|Tyson Fury (ENG) dominated Dillian Wyte (ENG) before knocking him out with a right uppercut in the sixth round, to successfully defend his World Boxing Council Heavyweight Title.|
It was not without controversy, however, as Fury pushed Whyte after the punch and Whyte hit his head on the canvas. Pushing is illegal and perhaps Whyte should have been given time to recover, although it is likely that he was already out regardless of the push.
Fury has already previously hinted at retirement. This time he says he vowed to his wife he would retire after the third fight against Wilder (USA). He said: “I’ve been in this game 20 years, I’m 34 in a few months. I said the third Wilder fight would be my last but I felt I owed the fans one last homecoming. This is definitely the end of the Gypsy King and I went out with a bang. Tonight was amazing but this is the end.”
He said his vow was to his wife, who opened the doors to seeing him again, as she said in a post-fight interview she said. “For Tyson to keep boxing, it just seems for one reason and I know in my heart, I think the only reason that Tyson will come back is for the unification fight.” (Sky Sports)
Such a unification fight would mean fighting the winner between Anthony Joshua (ENG) and Oleksandr Usyk (UKR), who holds the other three major titles. It is not a certainty that Fury would beat Uysk -who of course would still need to beat Joshua for a second time.
Tyson Fury is claiming that he is the best ever, and some aficionados are swiftly jumping to conclusions that put him among the very best in history. Sports evolve and it is indeed very likely that today’s Tyson Fury could beat the great heavyweights of the Pre-War eras, the 1980s, or even the Klitschkos from 15 years ago. He actually beat Wladimir Klitschko (UKR) in 2015, in his penultimate fight.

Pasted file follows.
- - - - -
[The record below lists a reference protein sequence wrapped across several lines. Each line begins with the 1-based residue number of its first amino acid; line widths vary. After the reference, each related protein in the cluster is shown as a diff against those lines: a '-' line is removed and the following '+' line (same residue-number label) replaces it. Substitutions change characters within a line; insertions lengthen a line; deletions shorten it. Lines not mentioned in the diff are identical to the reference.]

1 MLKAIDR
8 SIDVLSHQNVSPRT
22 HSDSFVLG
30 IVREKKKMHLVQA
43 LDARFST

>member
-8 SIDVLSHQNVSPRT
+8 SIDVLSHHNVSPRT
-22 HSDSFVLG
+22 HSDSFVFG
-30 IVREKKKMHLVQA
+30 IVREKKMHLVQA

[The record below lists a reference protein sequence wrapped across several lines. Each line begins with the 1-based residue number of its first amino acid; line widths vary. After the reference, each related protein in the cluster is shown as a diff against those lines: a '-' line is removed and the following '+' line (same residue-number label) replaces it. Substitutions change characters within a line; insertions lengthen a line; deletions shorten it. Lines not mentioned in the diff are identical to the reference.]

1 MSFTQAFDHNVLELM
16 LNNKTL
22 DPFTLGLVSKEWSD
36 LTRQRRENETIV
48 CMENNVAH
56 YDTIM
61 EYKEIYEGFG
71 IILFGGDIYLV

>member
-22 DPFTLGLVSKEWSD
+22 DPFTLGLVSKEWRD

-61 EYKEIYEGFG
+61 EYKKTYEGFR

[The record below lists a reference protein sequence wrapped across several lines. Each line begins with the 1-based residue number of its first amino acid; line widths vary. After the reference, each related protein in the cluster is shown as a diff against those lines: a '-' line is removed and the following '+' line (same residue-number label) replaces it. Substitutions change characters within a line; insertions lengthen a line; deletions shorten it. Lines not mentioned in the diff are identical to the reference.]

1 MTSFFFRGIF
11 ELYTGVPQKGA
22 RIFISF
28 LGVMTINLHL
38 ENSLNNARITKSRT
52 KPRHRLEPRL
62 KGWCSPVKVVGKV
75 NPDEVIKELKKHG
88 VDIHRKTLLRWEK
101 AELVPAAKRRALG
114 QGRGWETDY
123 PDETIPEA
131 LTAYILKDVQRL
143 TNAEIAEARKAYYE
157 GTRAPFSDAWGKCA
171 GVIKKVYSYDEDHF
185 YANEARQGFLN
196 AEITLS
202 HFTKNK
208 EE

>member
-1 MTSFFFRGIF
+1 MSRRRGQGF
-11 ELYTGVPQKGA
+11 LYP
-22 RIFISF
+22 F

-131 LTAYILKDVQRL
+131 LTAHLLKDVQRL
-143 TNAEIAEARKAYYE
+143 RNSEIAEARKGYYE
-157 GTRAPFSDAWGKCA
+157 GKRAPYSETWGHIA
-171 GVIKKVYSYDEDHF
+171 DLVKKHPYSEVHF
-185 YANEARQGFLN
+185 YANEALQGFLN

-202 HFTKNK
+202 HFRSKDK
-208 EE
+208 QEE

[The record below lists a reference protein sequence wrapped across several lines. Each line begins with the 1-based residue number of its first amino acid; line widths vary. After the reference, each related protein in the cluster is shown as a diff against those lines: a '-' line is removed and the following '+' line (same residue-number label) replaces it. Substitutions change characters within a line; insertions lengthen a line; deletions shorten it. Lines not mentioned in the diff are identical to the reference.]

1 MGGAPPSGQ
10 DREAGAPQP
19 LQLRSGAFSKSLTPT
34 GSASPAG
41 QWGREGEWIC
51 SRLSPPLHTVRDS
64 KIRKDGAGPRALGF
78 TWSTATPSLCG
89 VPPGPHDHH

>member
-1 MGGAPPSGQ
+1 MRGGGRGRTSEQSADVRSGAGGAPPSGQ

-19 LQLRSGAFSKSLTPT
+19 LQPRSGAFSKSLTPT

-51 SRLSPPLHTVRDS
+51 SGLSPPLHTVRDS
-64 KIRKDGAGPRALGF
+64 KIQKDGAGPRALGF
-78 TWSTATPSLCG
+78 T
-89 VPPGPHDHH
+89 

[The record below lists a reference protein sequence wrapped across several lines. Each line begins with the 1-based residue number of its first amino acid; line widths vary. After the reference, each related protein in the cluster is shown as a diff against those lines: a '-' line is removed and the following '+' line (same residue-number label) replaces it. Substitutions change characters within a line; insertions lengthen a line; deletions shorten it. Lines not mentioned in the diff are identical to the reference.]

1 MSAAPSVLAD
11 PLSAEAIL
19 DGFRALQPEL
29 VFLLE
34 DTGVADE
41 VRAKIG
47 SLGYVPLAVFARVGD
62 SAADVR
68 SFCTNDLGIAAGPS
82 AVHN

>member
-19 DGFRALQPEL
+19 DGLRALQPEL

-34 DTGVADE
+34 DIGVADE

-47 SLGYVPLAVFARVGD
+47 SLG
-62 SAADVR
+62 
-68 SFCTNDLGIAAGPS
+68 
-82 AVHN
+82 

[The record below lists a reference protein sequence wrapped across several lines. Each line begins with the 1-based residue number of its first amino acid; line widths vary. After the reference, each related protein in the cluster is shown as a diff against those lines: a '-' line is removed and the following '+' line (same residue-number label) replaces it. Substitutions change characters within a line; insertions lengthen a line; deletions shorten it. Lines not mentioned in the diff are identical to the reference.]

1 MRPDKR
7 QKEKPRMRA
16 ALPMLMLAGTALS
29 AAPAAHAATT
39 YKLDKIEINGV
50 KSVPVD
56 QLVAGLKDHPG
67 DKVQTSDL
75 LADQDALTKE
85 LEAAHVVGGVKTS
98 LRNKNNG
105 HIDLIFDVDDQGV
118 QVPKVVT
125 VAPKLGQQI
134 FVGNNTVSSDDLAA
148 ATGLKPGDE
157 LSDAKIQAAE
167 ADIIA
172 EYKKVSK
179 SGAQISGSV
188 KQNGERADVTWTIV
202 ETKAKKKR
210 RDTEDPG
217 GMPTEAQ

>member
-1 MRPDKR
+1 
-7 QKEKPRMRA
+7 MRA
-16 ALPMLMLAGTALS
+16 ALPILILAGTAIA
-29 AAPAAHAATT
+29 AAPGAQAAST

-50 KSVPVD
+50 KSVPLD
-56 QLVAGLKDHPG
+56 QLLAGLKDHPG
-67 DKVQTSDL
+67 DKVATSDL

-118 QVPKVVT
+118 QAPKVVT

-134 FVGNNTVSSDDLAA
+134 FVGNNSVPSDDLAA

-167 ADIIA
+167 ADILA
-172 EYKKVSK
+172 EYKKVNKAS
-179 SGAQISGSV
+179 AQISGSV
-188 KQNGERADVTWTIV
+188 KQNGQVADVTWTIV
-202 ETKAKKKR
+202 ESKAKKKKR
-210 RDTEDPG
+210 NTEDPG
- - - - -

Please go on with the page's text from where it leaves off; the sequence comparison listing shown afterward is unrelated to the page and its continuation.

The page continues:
That win made Fury the best Heavyweight. Does that mean he has been the best in the weight class for seven years, which is a very long time?
It is not that straightforward. After that win in 2015, he did not fight for three years, leaving a vacuum in the division that was filled by other fighters like Anthony Joshua (ENG) and even Andy Ruiz (MEX) for a few months, before losing to Joshua.
When Fury returned to the ring, his first fight against a World Champion-caliber fighter was against Deontay Wilder (USA), ending in a Split Draw. By then, Ruiz was a World Champion, for example, and Joshua and Wilder should have also been considered ahead of Fury.
It was until 2020 that Fury beat Wilder in a World Title bout, and then again in 2021, and he just defended his world title for a second time against Whyte.
Fury is far from the best of all time according to the numbers. He has only fought in five world title bouts, winning four. His total reign as a World Champion (combined) doesn’t even amount to three years, and he only faced two World Champions in his career!
For a comparison, Wladimir Klitschko (UKR) was Champion for 12 years, and had 25 World Title fights against 23 opponents. Joe Louis (USA) was Champion for over 11 years, with 27 World Title fights. Muhammad Ali (USA) was the Champion for over 9 years and had 22 world title fights.
Fury cannot even be considered among the best 15 of all time. His reign has been short, against few opponents, and never fully unified. He needs the unified win to even get in the discussion. Even then, it would probably not be enough to put him among the 10 greatest, if he retires.
It is nice to think that our contemporaries are the best and that we are witnessing history. Claiming Fury is one of the all-time greatest is bizarre and short-sighted.
Of course, ultimately the most important is to protect one’s health. In boxing, if you think you are done with the sport then you should probably be done with the sport. If Fury goes, he does so at the top, healthy and with his life financially solved. If that is the case, it should be a happy retirement and we wish him the best.